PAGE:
As I write this, I have just returned to my abode from my Saturday stint at our A&E (Accident and Emergency) Department at the Georgetown, Guyana Public Hospital. Unlike our emergency medicine residencies in the U.S., down here (South America, not Africa) our programs begin in mid-May. So, we have three new residents. However, they’re not brand-new doctors just out of medical school. Rather, they have had at least one year after internship, during which all of them worked in A&E departments. They hit the ground running and our three-year teaching program can begin at an advanced level. We also have an overlap that does not occur in the United States. That is, our senior residents (registrars) won’t take their final written and oral exams until September, so they are there to help inaugurate the newbies into the system.
What have I been seeing down here? As elsewhere, hypertension and diabetes are taking their toll. Lots of strokes; we have no tPA, only streptokinase in the country, so thrombolytic therapy is out of the question. Severe renal disease is rampant, and, unlike the U.S., most patients must pay for dialysis. Hyperkalemia is not an occasional problem, but occurs as life threatening dysrhythmias every day. Our residents are experts at recognizing and treating it. Diabetic complications also are common: diabetic feet, hypoglycemia, and DKA (diabetic ketoacidosis).
During rainy season, we see about one severe “Labaria” (Bothrops atrox) snake envenomation every other day. That season is about to arrive, so we’ve only seen a few. However, it seems like there is an ectopic pregnancy season, and we’ve been seeing at least three ruptured ectopics every day. Yes, our A&E ultrasound is in constant use and of great help in these cases.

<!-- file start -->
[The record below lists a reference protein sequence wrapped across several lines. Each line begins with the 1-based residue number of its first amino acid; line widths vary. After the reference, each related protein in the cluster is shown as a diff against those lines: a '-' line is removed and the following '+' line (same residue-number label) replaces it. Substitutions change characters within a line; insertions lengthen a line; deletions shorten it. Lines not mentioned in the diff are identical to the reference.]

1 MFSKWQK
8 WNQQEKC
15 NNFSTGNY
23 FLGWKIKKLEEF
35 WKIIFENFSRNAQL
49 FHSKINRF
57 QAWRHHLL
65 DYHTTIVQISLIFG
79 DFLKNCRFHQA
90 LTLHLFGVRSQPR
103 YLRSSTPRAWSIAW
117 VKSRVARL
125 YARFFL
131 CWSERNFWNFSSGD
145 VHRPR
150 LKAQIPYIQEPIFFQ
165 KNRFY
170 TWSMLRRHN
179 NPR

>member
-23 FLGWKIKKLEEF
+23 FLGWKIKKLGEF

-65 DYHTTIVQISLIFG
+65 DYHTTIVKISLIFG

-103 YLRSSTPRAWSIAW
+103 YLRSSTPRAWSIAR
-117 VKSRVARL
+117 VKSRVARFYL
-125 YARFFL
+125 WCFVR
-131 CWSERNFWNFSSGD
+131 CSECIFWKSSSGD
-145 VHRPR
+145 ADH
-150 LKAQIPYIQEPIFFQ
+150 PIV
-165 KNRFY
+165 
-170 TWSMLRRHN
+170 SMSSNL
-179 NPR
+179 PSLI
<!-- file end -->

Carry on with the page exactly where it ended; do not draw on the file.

Finally, how about the “weird” stuff? With Guyana having the second highest prevalence of HIV (second to Haiti) in the Western Hemisphere, we’re seeing every possible complication among the population refusing to take their ARVs (antiretroviral medication). It’s akin to the early days of the disease when there was no treatment, although the drugs are readily accessible and most of those affected are on them. Along with HIV, we have lots of tuberculosis, including a young man who presented yesterday in extremis from a tension pneumothorax from TB. He quickly got a needle thoracostomy — that worked! — and then we placed a chest tube. There’s so much work to do here that there’s never a hassle about who will do a procedure (we are expected to do emergency pericardiocentesis, for example).
Our huge Amazon forest also supplies us with scads of malaria, dengue, and leptospirosis patients, as well as a good number of septic neonates. It also supplies us with a range of “cutlass” (machete) injuries. This combination of illnesses and injuries makes for very interesting shifts. Our major problem is having the supplies, equipment, and as usual in EDs everywhere, the space to treat the patients, even though we have nearly 50 beds and recliners in which to place them.
I hope you enjoy some of the accompanying photos: tension pneumothorax with temporizing needle thoracostomy; giant fishhook and removing it; an unusually quiet 7 a.m. in the A&E trauma area; result of an altercation using a broken glass bottle; another young patient to whom I gave a princess sticker (they love them); Ken visiting Vanderbilt faculty, and some local A&E faculty socializing.